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High Rate of Treatment Completion in Program Settings With 12-Dose Weekly Isoniazid and Rifapentine for Latent Mycobacterium tuberculosis Infection.
Clin Infect Dis. 2017 10 01; 65(7):1085-1093.CI

Abstract

Background

Randomized controlled trials have demonstrated that the newest latent tuberculosis (LTBI) regimen, 12 weekly doses of directly observed isoniazid and rifapentine (3HP), is as efficacious as 9 months of isoniazid, with a greater completion rate (82% vs 69%); however, 3HP has not been assessed in routine healthcare settings.

Methods

Observational cohort of LTBI patients receiving 3HP through 16 US programs was used to assess treatment completion, adverse drug reactions, and factors associated with treatment discontinuation.

Results

Of 3288 patients eligible to complete 3HP, 2867 (87.2%) completed treatment. Children aged 2-17 years had the highest completion rate (94.5% [155/164]). Patients reporting homelessness had a completion rate of 81.2% (147/181). In univariable analyses, discontinuation was lowest among children (relative risk [RR], 0.44 [95% confidence interval {CI}, .23-.85]; P = .014), and highest in persons aged ≥65 years (RR, 1.72 [95% CI, 1.25-2.35]; P < .001). In multivariable analyses, discontinuation was lowest among contacts of patients with tuberculosis (TB) disease (adjusted RR [ARR], 0.68 [95% CI, .52-.89]; P = .005) and students (ARR, 0.45 [95% CI, .21-.98]; P = .044), and highest with incarceration (ARR, 1.43 [95% CI, 1.08-1.89]; P = .013) and homelessness (ARR, 1.72 [95% CI, 1.25-2.39]; P = .001). Adverse drug reactions were reported by 1174 (35.7%) patients, of whom 891 (76.0%) completed treatment.

Conclusions

Completion of 3HP in routine healthcare settings was greater overall than rates reported from clinical trials, and greater than historically observed using other regimens among reportedly nonadherent populations. Widespread use of 3HP for LTBI treatment could accelerate elimination of TB disease in the United States.

Authors+Show Affiliations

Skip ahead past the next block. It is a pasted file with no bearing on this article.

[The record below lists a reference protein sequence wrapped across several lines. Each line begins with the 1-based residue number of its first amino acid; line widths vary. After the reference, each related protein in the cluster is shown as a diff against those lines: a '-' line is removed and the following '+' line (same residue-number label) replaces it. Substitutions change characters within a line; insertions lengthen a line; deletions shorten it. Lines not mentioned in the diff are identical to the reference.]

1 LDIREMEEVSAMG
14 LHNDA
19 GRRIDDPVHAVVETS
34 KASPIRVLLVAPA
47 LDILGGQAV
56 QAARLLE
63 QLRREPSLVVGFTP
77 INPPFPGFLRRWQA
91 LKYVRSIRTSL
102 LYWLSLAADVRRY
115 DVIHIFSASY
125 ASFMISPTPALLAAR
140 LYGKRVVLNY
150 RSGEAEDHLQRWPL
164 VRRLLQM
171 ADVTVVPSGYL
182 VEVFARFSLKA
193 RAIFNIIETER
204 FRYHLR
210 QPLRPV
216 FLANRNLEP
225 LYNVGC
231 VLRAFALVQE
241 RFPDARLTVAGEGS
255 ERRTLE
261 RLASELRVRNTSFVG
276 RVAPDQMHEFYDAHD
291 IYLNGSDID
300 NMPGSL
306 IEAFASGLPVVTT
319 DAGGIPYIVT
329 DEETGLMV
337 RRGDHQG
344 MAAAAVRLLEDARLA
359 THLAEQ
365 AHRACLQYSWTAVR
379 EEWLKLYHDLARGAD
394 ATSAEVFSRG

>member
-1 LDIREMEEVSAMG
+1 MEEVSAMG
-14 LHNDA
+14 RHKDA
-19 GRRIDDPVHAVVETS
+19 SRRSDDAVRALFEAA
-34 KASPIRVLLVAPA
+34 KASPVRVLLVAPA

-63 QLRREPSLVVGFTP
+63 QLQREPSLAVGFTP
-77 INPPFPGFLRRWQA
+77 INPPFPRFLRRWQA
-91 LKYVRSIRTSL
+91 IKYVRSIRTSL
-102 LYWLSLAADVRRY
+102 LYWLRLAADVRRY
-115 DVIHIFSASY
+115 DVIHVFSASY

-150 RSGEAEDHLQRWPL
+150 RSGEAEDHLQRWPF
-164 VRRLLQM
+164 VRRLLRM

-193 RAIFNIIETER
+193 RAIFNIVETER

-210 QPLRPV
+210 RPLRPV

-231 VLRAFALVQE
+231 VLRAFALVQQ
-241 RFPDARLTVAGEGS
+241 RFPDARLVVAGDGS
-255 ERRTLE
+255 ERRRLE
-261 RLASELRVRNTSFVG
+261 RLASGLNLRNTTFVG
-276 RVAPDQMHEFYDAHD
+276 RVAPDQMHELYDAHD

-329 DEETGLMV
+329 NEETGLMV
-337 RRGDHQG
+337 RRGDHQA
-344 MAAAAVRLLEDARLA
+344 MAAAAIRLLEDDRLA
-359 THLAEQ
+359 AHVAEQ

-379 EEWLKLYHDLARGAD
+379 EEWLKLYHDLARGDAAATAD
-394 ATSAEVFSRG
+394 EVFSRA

Division of Tuberculosis Elimination, National Center for HIV/AIDS, Viral Hepatitis, STD, and TB Prevention, Centers for Disease Control and Prevention, Atlanta, Georgia.Division of Tuberculosis Elimination, National Center for HIV/AIDS, Viral Hepatitis, STD, and TB Prevention, Centers for Disease Control and Prevention, Atlanta, Georgia.Mississippi State Department of Health, Jackson.Division of Tuberculosis Elimination, National Center for HIV/AIDS, Viral Hepatitis, STD, and TB Prevention, Centers for Disease Control and Prevention, Atlanta, Georgia. Connecticut Department of Public Health, Hartford.Division of Tuberculosis Elimination, National Center for HIV/AIDS, Viral Hepatitis, STD, and TB Prevention, Centers for Disease Control and Prevention, Atlanta, Georgia.Mississippi State Department of Health, Jackson. University of Mississippi Medical Center, Jackson.Ohio State University Medical Center, Columbus.Division of Tuberculosis Elimination, National Center for HIV/AIDS, Viral Hepatitis, STD, and TB Prevention, Centers for Disease Control and Prevention, Atlanta, Georgia.Kansas Department of Health and Environment, Topeka.Nationwide Children's Hospital, Columbus, Ohio.Division of Tuberculosis Elimination, National Center for HIV/AIDS, Viral Hepatitis, STD, and TB Prevention, Centers for Disease Control and Prevention, Atlanta, Georgia. California Department of Public Health, San Francisco ; and.Arkansas Department of Health, Little Rock.Arkansas Department of Health, Little Rock.Arkansas Department of Health, Little Rock.Division of Tuberculosis Elimination, National Center for HIV/AIDS, Viral Hepatitis, STD, and TB Prevention, Centers for Disease Control and Prevention, Atlanta, Georgia.Division of Tuberculosis Elimination, National Center for HIV/AIDS, Viral Hepatitis, STD, and TB Prevention, Centers for Disease Control and Prevention, Atlanta, Georgia.Division of Tuberculosis Elimination, National Center for HIV/AIDS, Viral Hepatitis, STD, and TB Prevention, Centers for Disease Control and Prevention, Atlanta, Georgia.Division of Tuberculosis Elimination, National Center for HIV/AIDS, Viral Hepatitis, STD, and TB Prevention, Centers for Disease Control and Prevention, Atlanta, Georgia.Division of Tuberculosis Elimination, National Center for HIV/AIDS, Viral Hepatitis, STD, and TB Prevention, Centers for Disease Control and Prevention, Atlanta, Georgia.Division of Tuberculosis Elimination, National Center for HIV/AIDS, Viral Hepatitis, STD, and TB Prevention, Centers for Disease Control and Prevention, Atlanta, Georgia.